Anyone who has experienced a frustrating interaction with Siri or Alexa knows that digital assistants do not replicate humans. What they need is an awareness of others’ beliefs and desires. “Theory of mind is clearly a crucial ability for navigating a world full of other minds” says Alison Gopnik, a developmental psychologist at the University of California, Berkeley. Some of today’s AI systems can label facial expressions such as “happy” or “angry”—a skill associated with theory of mind—but they have little understanding of human emotions or what motivates us. Many algorithms used by AI aren’t fully written by programmers, but instead rely on the machine-learning. The resulting computer-generated solutions are often black boxes, with algorithms too complex for human insight. Responding to this limitation, Neil Rabinowitz, a research scientist at DeepMind, together with colleagues has created a machine theory of mind called “ToMnet”. Observing other AI systems to see what it could learn about how they work, ToMnet comprises three neural networks, each made of small computing elements and connections that learn from experience, loosely resembling the human brain. The first network learns the tendencies of other AI’s based on their past actions. The second forms an understanding of their current “beliefs.” And the third takes the output from the other two networks and, depending on the situation, predicts the AI’s next moves. Gopnik says that ToMnet can predict other AI’s behaviour based on what they know about themselves, but that still does not put them on the same level as human children. Josh Tenenbaum, a psychologist and computer scientist at MIT, has also worked on computational models of theory of mind capacities. He says ToMnet infers beliefs more efficiently than his team’s system, which is based on a more abstract form of probabilistic reasoning rather than neural networks. But ToMnet’s understanding is more tightly bound to the contexts in which it is trained, he adds, making it less able to predict behaviour in radically new environments, as his system or even young children can do.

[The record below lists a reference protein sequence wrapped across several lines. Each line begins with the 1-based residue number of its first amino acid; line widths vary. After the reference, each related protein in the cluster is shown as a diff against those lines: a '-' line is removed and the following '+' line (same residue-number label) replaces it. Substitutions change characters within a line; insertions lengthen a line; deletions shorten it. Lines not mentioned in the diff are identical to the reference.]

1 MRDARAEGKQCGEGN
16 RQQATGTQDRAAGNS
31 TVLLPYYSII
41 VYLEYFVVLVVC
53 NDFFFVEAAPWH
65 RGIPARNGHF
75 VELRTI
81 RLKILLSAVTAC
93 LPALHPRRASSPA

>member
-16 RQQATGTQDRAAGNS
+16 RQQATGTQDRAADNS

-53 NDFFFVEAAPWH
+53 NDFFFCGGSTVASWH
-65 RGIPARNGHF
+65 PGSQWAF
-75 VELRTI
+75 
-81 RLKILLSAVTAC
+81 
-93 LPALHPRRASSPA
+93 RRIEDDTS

Future Directions